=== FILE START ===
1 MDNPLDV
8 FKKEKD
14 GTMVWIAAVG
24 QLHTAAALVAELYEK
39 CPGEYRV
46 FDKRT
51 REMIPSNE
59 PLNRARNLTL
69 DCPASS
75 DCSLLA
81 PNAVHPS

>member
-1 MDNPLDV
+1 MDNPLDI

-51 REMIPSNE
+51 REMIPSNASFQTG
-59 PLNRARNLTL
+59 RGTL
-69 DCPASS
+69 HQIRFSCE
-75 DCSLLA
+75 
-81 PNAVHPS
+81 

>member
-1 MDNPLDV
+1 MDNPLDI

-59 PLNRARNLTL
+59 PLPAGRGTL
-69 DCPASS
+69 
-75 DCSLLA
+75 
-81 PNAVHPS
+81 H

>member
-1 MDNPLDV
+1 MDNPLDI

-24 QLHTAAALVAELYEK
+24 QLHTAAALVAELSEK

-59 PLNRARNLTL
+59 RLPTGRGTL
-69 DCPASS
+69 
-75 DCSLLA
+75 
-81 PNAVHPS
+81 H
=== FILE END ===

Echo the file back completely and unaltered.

1 MDNPLDV
8 FKKEKD
14 GTMVWIAAVG
24 QLHTAAALVAELYEK
39 CPGEYRV
46 FDKRT
51 REMIPSNE
59 PLNRARNLTL
69 DCPASS
75 DCSLLA
81 PNAVHPS

>member
-1 MDNPLDV
+1 MDNPLDI

-51 REMIPSNE
+51 REMIPSNASFQTG
-59 PLNRARNLTL
+59 RGTL
-69 DCPASS
+69 HQIRFSCE
-75 DCSLLA
+75 
-81 PNAVHPS
+81 

>member
-1 MDNPLDV
+1 MDNPLDI

-59 PLNRARNLTL
+59 PLPAGRGTL
-69 DCPASS
+69 
-75 DCSLLA
+75 
-81 PNAVHPS
+81 H

>member
-1 MDNPLDV
+1 MDNPLDI

-24 QLHTAAALVAELYEK
+24 QLHTAAALVAELSEK

-59 PLNRARNLTL
+59 RLPTGRGTL
-69 DCPASS
+69 
-75 DCSLLA
+75 
-81 PNAVHPS
+81 H